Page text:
Citing School-Aid Cuts, Clinton Vetoes Rescission Bill
Less than 24 hours after it landed on his desk, President Clinton last week vetoed his first bill--a budget-cutting package that would have erased $16.4 billion in fiscal 1995 spending, including $884 million from Education Department programs.
"I cannot in good conscience sign a bill that cuts education to save pet Congressional projects," the President said during a June 7 Rose Garden ceremony, held to honor 98 schools for their efforts under the federal Safe and Drug-Free Schools Program.
"That is old politics. It is wrong," he declared, drawing applause from about 200 students and school officials.
Republicans who backed the bill, which would have paid for disaster relief for several states and aid related to the Oklahoma City federal-building bombing, blamed Mr. Clinton for blocking needed help and thwarting efforts to trim federal spending.
"What are the President's plans?" Rep. Bob Livingston, R-La., the chairman of the House Appropriations Committee, asked in a written statement. "Savings are evaporating, emergency needs are going unmet."
Still, a new bill more amenable to the President could be in the works, as G.O.P. leaders have said that they cannot muster the two-thirds majority in both chambers of Congress to override the veto.
Mr. Livingston has "not ruled out" such a bill, but it must be done soon, said Quin Hillyer, his press secretary. The chairman of the Senate Appropriations Committee, Mark O. Hatfield, R-Ore., has also said he would consider minor changes, G.O.P. aides said.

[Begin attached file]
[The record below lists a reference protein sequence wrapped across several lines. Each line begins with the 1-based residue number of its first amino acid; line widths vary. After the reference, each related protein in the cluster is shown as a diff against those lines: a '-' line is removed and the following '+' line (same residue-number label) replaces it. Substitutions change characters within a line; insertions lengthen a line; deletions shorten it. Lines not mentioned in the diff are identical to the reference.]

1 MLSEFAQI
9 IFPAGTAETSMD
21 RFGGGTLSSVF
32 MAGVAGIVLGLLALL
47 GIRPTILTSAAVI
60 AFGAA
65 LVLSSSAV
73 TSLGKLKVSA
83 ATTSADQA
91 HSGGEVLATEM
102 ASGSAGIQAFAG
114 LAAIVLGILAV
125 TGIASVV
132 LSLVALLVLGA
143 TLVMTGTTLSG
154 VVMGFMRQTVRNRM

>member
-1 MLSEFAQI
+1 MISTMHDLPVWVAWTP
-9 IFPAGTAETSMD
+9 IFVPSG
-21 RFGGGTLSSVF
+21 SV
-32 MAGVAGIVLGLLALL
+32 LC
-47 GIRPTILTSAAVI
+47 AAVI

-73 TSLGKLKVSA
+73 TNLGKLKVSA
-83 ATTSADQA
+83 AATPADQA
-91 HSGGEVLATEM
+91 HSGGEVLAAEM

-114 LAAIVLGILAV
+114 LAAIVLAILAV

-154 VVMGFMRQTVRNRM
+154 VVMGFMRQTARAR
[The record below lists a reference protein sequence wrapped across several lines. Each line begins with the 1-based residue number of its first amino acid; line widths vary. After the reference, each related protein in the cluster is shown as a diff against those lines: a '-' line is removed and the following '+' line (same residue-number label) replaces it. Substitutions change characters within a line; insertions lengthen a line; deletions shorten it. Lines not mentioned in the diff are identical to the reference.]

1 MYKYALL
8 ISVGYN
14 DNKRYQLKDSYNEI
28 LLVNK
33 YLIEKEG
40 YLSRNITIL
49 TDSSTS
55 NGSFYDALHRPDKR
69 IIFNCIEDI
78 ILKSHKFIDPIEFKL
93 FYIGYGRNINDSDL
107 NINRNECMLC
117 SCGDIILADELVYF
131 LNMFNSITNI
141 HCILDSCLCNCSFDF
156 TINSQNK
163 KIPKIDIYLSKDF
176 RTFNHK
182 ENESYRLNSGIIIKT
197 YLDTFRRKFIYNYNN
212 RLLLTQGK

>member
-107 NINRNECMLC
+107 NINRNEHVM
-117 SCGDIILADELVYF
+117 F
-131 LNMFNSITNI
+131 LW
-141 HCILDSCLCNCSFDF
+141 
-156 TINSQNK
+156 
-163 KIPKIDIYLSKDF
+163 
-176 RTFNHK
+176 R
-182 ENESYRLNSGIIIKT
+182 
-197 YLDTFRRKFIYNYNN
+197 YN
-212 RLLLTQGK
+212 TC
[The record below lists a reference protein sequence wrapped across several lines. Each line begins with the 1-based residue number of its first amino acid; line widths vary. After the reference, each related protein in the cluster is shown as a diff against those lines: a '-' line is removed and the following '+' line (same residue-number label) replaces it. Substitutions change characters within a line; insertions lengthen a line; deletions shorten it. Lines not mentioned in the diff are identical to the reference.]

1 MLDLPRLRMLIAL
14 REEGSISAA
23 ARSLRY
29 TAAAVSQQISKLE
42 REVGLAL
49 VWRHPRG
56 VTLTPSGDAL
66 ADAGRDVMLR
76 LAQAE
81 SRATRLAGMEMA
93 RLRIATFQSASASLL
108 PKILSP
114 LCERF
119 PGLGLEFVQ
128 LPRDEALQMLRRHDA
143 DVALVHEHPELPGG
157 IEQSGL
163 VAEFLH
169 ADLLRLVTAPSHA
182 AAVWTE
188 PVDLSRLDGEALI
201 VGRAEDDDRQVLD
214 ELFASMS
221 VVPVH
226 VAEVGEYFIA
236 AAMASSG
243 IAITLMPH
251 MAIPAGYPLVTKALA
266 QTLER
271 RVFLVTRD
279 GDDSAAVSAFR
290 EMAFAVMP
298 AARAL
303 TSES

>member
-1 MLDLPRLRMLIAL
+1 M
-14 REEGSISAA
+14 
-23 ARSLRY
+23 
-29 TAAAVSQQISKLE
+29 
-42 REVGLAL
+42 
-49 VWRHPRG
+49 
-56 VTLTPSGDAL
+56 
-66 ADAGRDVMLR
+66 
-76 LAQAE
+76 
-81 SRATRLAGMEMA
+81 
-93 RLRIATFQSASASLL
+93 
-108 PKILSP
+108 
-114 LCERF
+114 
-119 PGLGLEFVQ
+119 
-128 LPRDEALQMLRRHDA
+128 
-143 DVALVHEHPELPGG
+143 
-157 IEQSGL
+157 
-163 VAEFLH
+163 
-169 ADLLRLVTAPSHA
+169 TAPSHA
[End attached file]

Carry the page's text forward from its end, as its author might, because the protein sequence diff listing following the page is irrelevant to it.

Lawmakers could also let the bill die and attempt to squeeze additional savings from the same programs in the fiscal 1996 budget.
Though this was Mr. Clinton's first Presidential veto, it came as no surprise.
Mr. Clinton had pledged to veto the bill unless some $1.5 billion in funding was restored for such programs as school-based drug education, the Goals 2000: Educate America Act, and national service.
But negotiations between lawmakers and the White House, undertaken as a last-minute effort to salvage the bill, failed last month, setting the stage for the veto at last week's education event.
Educators Laud Veto
"There's a deficit in this country in the number of safe schools," Mr. Clinton told the crowd. "There's an education deficit in this country."
Many honorees attending the ceremony agreed. They said in interviews that losing their Safe and Drug-Free Schools grants would cripple efforts to combat drugs and violence. The bill would have cut $236 million from the program, half of its appropriation for the current fiscal year.
"The dollar amounts may not sound significant, but any cut would bring us down," said Diane Neicheril, the principal of the Clarke Street School in Milwaukee. Her school used federal aid to start new intervention programs.
Charles Holliday, the principal of a small, rural elementary school in Hickman, Ky., said loss of drug-free-schools funding would mean fewer materials for student discussions and assemblies on drug prevention. "Some things are too important to lose," he said.
Secretary of Education Richard W. Riley said the veto would be remembered as a turning point and a statement of the nation's priorities. The cuts were "misguided," he said in a written statement. "They are not what our students and children need, and they are not what America wants."